City council motion seeks $20M cut from Calgary police budget

·3 min read

At least four members of city council, including Mayor Naheed Nenshi, are backing a motion to reallocate $20 million from the Calgary police budget to agencies that can help people experiencing mental health or addiction issues.

Nenshi along with councillors Evan Woolley, Gian-Carlo Carra and George Chahal have signed the motion that calls for $10 million in each of the next two years to be reallocated.

In total, it makes up about five per cent of the Calgary Police Service budget.

Woolley said it's a response to the concerns raised by thousands of people who peacefully marched this year to protest against systemic racism.

He said that one in three police calls for service has nothing to do with policing.

"I am comfortable that $10 million a year over two years is a great starting point to both serve the community in a significant way without really, really dramatically decreasing or defunding the police budget," said Woolley.

Police money could help elsewhere

In the city's four-year budget, the police operating budget was projected to be essentially flat for 2019 and 2020 at $401 million. However, council approved increases of $10 million for both 2021 and 2022.

Woolley said the money will go much further with helping agencies than it will with the police.

"A five per cent reduction to police equals a 30 per cent increase to community service budgets," said Woolley.

"So that really gives you a sense of the asymmetry in terms of how we are supporting our community."

In September, police Chief Mark Neufeld spoke to council about the need to address systemic racism in the police service.

At that time, he raised the idea of reallocating some of the police budget to community partners to develop alternate ways of helping people in crisis.

That, in turn, could ultimately reduce the demands on officers.

No figure for reallocation was given.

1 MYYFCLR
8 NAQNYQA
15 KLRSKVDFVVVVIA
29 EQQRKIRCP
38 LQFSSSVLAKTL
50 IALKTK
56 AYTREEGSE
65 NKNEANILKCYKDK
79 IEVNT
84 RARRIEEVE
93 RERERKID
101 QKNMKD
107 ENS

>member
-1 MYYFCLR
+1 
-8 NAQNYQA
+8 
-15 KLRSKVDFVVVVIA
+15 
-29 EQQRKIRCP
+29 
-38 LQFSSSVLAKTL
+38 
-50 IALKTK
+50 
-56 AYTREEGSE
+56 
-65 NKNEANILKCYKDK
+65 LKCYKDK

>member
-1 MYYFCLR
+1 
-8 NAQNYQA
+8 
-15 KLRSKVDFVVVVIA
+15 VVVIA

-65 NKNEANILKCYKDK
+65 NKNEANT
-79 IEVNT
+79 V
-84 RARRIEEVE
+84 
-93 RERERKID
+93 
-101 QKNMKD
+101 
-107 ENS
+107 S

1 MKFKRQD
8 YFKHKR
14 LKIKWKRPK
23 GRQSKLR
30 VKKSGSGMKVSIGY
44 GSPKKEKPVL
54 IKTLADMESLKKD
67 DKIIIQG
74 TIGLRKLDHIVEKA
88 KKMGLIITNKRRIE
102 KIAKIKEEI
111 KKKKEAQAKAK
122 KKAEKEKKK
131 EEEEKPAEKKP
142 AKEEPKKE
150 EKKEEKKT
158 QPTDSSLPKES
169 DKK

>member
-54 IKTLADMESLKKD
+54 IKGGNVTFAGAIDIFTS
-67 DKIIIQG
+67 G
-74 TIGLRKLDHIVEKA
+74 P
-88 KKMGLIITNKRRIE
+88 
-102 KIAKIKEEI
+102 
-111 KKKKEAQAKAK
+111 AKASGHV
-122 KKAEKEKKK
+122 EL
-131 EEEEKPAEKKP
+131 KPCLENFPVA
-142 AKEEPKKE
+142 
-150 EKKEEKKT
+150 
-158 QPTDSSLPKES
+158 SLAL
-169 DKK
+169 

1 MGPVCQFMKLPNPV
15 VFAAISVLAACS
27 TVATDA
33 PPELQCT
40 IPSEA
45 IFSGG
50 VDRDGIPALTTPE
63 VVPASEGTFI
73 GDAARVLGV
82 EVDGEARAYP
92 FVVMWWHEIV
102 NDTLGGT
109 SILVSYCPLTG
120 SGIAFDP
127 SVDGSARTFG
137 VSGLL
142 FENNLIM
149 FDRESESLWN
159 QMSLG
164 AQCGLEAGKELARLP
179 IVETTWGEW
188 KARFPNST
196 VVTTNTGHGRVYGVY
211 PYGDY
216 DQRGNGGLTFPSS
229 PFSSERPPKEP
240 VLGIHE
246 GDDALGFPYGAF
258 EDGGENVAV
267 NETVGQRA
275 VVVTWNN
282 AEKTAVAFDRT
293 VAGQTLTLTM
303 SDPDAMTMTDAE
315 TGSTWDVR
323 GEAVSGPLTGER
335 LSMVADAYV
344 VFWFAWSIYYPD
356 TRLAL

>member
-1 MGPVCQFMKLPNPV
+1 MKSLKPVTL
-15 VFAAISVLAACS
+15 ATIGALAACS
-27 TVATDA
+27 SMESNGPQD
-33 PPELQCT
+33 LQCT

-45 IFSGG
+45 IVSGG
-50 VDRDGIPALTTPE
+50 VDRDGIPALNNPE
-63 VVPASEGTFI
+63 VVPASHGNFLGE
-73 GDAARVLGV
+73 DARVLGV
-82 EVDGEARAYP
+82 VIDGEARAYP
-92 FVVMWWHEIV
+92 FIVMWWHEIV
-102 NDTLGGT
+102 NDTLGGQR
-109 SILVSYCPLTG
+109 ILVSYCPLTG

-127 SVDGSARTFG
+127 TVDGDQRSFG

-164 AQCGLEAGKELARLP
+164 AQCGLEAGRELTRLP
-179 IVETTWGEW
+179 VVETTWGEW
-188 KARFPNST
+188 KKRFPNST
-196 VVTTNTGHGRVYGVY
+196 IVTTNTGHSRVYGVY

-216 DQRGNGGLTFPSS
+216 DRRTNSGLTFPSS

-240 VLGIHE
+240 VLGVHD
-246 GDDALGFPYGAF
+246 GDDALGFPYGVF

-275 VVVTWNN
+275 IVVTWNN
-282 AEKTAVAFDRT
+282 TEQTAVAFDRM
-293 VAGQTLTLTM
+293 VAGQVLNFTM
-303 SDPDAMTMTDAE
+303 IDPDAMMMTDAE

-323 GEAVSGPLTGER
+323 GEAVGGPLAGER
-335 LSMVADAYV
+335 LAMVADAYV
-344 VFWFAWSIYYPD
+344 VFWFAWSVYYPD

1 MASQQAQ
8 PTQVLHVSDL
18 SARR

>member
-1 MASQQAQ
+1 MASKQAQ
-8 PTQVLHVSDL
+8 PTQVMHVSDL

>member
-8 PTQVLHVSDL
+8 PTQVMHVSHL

'Radical forces'

Coun. Jeromy Farkas, who is on the Calgary Police Commission, said the motion has not been discussed with the commission.

He accuses his colleagues of trying to score political points by giving in to community calls for reducing police funding.

"It's playing with fire, and I think there's a coerced attempt right now by radical forces to undermine the safety of society by defunding the police's ability to do their work," said Farkas.

Cutting the budget would have other implications, he says.

Programs, hiring could be affected

Farkas said reductions could affect the implementation of the body-worn camera program and reduce police hiring. That would affect CPS efforts to make itself more reflective of the community it serves.

"We've consistently heard from the community that the diversity of CPS is an issue, and I don't understand how we can actually get to a more diverse workforce by removing positions rather than adding positions."

He said it is important to support community agencies that work with vulnerable Calgarians but that shouldn't come at the expense of the police budget.

City council would have to agree to add the motion to next week's agenda before it can be debated and voted on.

Even if council approves the motion, any change to the 2021 police budget would have to be approved later in November. That's when adjustments to next year's budget will be debated by council.